A variety of professional organizations take the same view.

The Radio and Television News Directors Association Code of Ethics and Professional Conduct includes the following:

[node:ad]

Professional electronic journalists should pursue truth aggressively and present the news accurately, in context, and as completely as possible… Professional electronic journalists should not:

  • Manipulate images or sounds in any way that is misleading.
  • Present images or sounds that are reenacted without informing the public.

The Canadian Broadcasting Corporation’s Guide to Journalistic Standards and Practices says, in part…

Special effects, including sound effects, should be used with particular care in the presentation of journalistic material. On the rare occasions when they are used, rigorous judgment must be applied to ensure that they do not distort reality or have the effect of producing editorial comment.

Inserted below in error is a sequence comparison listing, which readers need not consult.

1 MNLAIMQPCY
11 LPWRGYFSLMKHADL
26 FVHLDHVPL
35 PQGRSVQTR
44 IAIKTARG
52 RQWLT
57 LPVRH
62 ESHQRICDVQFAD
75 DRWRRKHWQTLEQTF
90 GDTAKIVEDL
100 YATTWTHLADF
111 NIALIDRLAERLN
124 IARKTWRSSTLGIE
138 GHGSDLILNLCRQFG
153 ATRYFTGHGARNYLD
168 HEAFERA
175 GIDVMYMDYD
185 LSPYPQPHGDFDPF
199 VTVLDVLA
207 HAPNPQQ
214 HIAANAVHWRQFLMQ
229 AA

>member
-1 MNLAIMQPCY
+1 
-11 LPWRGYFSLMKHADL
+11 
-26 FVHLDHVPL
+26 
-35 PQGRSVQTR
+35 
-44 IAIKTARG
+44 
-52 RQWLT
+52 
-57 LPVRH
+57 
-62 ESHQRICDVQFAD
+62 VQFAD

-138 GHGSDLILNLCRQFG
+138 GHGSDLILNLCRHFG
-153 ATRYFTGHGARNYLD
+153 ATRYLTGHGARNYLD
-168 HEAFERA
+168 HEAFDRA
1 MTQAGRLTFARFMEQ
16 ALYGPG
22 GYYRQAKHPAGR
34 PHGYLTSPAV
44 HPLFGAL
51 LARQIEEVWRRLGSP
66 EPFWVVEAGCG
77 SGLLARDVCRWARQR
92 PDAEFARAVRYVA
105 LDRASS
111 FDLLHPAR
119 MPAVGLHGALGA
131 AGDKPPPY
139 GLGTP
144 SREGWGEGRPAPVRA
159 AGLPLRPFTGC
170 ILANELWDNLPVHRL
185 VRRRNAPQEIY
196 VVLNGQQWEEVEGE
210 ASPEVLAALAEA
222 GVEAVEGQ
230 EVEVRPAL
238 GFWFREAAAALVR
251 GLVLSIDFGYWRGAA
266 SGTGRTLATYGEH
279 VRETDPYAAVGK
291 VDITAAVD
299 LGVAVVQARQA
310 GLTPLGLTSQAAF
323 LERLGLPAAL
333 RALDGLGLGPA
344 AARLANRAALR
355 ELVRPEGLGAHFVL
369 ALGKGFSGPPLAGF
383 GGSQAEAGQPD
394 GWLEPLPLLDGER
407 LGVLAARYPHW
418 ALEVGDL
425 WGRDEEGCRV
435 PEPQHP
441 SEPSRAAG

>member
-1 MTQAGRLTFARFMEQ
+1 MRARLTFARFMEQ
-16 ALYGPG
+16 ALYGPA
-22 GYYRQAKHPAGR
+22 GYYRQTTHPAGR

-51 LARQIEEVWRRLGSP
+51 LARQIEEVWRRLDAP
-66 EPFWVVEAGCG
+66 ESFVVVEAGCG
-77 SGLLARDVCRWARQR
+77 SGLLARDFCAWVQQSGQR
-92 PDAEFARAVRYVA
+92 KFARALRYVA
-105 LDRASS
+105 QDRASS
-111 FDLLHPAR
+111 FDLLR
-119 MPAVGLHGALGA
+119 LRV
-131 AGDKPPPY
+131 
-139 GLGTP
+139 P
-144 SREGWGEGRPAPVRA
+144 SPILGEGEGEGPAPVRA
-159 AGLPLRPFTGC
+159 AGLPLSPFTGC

Accuracy and integrity can be compromised by abuse of the technology of radio and television, which offers a wide variety of visual and sound effects, to modify what is being broadcast.

For more:
The RTNDA’s Code of Ethics and Professional Conduct

The Canadian Broadcasting Corporation’s Guide to Journalistic Standards and Practices

Rules compiled by
Mary McGuire
Associate Professor of Journalism
Carleton University